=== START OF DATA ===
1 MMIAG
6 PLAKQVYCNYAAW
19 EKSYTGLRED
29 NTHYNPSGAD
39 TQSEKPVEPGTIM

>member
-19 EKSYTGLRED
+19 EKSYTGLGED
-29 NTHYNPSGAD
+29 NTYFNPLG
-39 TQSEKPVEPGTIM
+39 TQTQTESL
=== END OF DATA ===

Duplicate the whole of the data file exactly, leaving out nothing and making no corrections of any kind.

1 MMIAG
6 PLAKQVYCNYAAW
19 EKSYTGLRED
29 NTHYNPSGAD
39 TQSEKPVEPGTIM

>member
-19 EKSYTGLRED
+19 EKSYTGLGED
-29 NTHYNPSGAD
+29 NTYFNPLG
-39 TQSEKPVEPGTIM
+39 TQTQTESL